• 74
    Q&A with KAI of EXO ?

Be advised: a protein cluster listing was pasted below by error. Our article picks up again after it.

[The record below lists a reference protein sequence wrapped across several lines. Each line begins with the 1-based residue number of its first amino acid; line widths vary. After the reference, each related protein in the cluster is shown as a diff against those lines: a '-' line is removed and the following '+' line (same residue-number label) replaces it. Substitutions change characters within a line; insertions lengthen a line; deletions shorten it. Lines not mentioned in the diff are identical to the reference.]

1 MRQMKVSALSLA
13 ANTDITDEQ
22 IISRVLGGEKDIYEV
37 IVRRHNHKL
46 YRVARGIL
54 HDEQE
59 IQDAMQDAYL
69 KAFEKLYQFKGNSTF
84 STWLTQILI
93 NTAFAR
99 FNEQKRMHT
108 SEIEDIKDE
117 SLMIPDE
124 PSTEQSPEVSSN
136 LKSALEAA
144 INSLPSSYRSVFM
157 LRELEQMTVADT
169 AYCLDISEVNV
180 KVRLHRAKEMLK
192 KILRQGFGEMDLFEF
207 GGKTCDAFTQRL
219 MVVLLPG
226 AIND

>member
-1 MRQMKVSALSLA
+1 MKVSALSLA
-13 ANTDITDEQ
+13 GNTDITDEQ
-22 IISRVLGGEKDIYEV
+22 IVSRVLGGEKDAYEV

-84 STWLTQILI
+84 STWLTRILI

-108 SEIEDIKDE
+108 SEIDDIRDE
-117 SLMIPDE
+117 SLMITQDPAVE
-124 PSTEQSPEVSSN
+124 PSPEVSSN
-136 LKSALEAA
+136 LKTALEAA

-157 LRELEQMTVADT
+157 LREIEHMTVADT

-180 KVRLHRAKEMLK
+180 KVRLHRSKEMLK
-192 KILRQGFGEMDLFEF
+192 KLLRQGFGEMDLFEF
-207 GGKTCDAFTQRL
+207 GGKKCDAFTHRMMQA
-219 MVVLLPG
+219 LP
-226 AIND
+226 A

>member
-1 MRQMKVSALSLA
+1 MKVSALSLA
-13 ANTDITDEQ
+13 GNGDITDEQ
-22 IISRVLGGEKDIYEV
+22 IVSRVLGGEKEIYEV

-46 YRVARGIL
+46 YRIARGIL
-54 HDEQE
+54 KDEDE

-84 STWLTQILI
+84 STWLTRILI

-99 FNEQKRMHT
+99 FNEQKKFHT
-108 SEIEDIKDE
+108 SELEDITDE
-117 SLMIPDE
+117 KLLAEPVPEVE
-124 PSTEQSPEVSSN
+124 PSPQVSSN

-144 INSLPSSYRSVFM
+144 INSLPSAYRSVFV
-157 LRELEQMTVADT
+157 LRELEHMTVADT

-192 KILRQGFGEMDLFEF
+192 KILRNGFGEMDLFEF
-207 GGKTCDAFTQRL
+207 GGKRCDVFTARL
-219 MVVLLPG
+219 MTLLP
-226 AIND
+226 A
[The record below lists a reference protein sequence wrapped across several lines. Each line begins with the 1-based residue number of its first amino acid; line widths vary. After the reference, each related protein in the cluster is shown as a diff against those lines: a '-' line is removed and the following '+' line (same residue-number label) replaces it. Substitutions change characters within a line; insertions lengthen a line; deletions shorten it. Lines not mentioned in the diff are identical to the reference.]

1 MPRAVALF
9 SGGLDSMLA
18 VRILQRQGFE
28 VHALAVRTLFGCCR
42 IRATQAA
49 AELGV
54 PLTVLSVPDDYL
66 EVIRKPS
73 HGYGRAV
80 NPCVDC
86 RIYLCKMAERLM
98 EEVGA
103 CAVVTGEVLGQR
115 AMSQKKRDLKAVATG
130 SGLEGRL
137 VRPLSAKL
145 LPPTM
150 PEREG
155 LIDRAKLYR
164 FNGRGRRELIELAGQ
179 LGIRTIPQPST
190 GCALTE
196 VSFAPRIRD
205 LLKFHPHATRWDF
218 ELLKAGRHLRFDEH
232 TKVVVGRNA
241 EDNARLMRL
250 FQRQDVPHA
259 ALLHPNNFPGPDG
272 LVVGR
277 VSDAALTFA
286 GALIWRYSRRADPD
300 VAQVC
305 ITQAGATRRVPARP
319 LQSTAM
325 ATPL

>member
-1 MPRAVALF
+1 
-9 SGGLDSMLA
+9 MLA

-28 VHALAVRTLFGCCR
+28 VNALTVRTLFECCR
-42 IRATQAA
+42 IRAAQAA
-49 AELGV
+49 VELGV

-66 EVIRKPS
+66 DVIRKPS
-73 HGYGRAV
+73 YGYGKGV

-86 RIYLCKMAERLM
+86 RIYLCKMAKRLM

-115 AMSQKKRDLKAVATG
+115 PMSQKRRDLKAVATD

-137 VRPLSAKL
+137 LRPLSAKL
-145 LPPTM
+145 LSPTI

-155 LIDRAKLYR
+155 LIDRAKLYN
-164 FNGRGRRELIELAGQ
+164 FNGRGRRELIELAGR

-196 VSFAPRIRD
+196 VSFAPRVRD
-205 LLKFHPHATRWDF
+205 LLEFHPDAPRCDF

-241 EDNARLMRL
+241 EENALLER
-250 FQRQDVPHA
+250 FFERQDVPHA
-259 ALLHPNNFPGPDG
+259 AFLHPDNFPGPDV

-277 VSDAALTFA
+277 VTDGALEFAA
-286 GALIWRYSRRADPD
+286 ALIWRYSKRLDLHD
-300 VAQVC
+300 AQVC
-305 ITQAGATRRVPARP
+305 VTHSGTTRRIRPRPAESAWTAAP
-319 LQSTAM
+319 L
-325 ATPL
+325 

On July 4, KAI joined us at ED LIVE to teach an Artist Class for the choreo of his song "Mmmh." At the end of the class, he had a Q&A session and answered a few questions submitted by our trainees! Q: What is the greatest thing you've learned during your trainee days, and now that you're a legendary idol what can you advise to those who are aspiring to be one? A (KAI): Chaira from the Philippines sent me this question. There are two questions here. I'll answer both. The greatest thing I learned... First of all, the friends I made. Next, I used to be very introverted and shy. I learned the kind of optimism that let me break out of that. And honestly, there were days when I didn't want to practice. The people who trained with me, like my instructors for example—I know some of you guys do take classes here—when they come into class to teach, it's sometimes obvious that they're tired too. But they still push through and rally. I also had days when I didn't want to practice but still had to come in. And once I'm there, I still end up practicing. Through this, I learned to be consistent. Instead of not doing something because I didn't want to or because I was tired, since that only leads to more excuses not to do anything, continuing to practice taught me to be consistent and gave me the motivation to keep going.  For people who want to become artists, I have something I want to say. You have to think about why you want to become an artist. Do you want to become a superstar? Do you enjoy dancing and singing? That's very important. If you want to become a superstar and it ends up not working out, that might be difficult for you to bear. But if you just love dancing and singing, you can do anything, really. So taking care of your mental state is very important.  Q: What have you enjoyed the most in your process as an artist? A (KAI): Andrea from Mexico City asked me this. First, singing and dancing and having fun was really enjoyable as well, but knowing the existence of fans, growing with them, seeing the fans increase, and maturing with them made me feel like I was growing with them, so I liked that. In addition, I can feel that I'm growing not only as a singer but also as a human. When I didn't know any better, I was just running forward like a racing horse. Now my perspective has grown wider as a human being, it's enjoyable to talk and interact with you all and teach you this dance. Sharing this growth as a singer and as a person is enjoyable.    Q: What kind of thoughts go through your head when you are on stage performing (such as the routine itself, the audience reaction, not messing up, etc.)? A (KAI): Anto from Australia asked this question. First, I don't think about the choreography at all. As anyone here who has danced before would know, even if you don't remember a choreography, when the song plays, the dance comes. Like that, I don't think about the choreography, but it's fun and enjoyable when I'm dancing. Happiness is what I mostly feel. And when I do a concert, it goes on for a long time. Then the flow of the concert affects my mood. So these emotions go through my head. I express these things on the stage—if I'm happy, I express the happiness, and if I'm sad, I express that sadness. If I'm sad to say goodbye to my fans, I express that as well. So if you've been to an EXO concert, you would know—during the first part, I dance like my body is going to shatter, and at the end, when we're singing "Angel," we're sad to say goodbye to our fans and I feel this rush of emotions about the concert. These sorts of emotions go through my head.  We hope you enjoyed KAI's Q&A, and that you found his words helpful (or even inspirational)!  With love, ED Team